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Sheffield man’s fight against gritting cuts

Dennis Frost has been campaigning against council cuts to the amount of roads that will get gritted in Sheffield during the winter months. He has pin-pointed the high areas in Sheffield on a map.

Dennis Frost has been campaigning against council cuts to the amount of roads that will get gritted in Sheffield during the winter months. He has pin-pointed the high areas in Sheffield on a map.

  • by Ellen Beardmore
 

A grandad who launched a one-man campaign against cuts to gritting in Sheffield says a hard winter would mean ‘political suicide’ for councillors.

Dennis Frost has challenged Sheffield Council’s plans to reduce roads gritted in Sheffield by 100 miles – creating his own dossier of information.

He is calling for a rethink, saying high areas will suffer most and querying the methods the council used to come up with its list of roads to be removed – saying spots will be missed such as Long Lane in Crosspool and outside Grenoside Crematorium.

The increase in injuries caused by slips is one of his main concerns as he knows of occasions when snow affected emergency services .

The 83-year-old said: “There are many factors not taken into consideration.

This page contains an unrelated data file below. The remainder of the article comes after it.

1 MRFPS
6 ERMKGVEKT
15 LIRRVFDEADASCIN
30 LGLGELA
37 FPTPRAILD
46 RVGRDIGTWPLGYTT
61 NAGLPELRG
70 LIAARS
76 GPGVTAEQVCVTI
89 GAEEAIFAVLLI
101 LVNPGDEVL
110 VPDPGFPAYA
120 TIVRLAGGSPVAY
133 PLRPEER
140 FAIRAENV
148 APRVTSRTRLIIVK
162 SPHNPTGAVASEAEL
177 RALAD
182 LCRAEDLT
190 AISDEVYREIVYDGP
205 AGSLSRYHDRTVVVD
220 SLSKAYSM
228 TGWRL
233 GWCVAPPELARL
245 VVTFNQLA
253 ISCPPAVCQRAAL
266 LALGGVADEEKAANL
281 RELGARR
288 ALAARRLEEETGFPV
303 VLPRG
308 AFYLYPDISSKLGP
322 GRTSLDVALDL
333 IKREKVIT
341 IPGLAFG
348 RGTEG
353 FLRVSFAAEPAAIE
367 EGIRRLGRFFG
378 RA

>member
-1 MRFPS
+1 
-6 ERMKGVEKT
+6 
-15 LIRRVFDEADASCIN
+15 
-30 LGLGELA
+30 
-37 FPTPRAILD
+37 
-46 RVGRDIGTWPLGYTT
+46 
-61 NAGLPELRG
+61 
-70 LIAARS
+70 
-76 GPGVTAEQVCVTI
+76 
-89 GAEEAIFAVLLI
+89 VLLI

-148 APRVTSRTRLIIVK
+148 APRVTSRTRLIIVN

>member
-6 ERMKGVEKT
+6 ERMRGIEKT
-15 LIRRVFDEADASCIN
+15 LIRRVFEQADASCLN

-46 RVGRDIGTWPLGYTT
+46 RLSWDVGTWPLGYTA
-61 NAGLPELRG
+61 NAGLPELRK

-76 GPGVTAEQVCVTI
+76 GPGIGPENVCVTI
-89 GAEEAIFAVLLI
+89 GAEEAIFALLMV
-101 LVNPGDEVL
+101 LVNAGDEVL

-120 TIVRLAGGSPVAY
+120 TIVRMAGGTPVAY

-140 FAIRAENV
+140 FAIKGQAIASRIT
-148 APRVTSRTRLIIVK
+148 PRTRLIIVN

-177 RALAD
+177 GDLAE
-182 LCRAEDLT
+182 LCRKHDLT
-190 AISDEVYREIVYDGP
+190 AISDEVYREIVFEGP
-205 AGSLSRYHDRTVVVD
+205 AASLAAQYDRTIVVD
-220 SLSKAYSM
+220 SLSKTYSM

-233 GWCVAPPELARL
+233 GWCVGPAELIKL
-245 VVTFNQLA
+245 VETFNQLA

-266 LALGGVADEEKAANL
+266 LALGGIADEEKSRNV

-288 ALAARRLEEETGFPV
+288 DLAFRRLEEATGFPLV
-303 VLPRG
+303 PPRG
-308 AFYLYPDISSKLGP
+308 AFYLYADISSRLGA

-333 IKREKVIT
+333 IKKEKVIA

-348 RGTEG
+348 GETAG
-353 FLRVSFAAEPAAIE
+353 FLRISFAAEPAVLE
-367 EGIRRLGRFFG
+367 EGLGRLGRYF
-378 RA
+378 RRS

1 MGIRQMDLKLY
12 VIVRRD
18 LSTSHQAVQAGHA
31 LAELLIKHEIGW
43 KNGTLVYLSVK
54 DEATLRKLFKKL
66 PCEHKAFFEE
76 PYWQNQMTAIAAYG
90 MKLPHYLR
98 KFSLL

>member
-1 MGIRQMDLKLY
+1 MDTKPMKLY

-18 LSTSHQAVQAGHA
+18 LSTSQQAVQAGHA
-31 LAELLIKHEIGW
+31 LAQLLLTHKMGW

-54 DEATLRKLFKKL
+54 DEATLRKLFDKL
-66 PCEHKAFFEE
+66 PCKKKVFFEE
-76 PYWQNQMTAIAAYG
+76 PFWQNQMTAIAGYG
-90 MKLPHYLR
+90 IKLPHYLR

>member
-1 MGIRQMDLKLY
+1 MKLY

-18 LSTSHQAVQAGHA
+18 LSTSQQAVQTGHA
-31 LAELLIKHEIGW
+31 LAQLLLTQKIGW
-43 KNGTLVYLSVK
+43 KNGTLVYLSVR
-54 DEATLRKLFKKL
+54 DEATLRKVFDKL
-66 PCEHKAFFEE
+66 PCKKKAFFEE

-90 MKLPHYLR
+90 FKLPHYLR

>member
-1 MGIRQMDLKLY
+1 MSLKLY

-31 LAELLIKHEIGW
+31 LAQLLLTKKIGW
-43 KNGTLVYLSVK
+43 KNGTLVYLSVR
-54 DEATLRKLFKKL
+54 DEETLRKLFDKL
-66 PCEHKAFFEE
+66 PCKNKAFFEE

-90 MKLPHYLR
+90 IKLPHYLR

“It would be political suicide if we get a bad winter.”

The council is also removing or relocating grit bins, as well as stopping the recruitment of volunteer snow wardens, to save £100,000 a year.

Primary routes will be unaffected.

Mr Frost said: “Removing grit bins too is like taking away nurses and then throwing away bandages so people can’t help themselves.”

A decision on the proposals is due on Friday, August 29.

Coun Jack Scott said he was ‘grateful’ Mr Frost had shared his views and they were being looked at, along with 800 other responses.

He said criteria points were ‘logical’ to protect bus routes and public services and it was a ‘difficult’ decision to meet budget cuts.

Snow clearing work will not be affected so roads will keep moving in bad winters.

He said: “We are going from gritting 59 per cent of roads to 51 per cent, so whole areas will not be cut off.

“This is a real consultation.

“We will make changes as a result of responses.”

 

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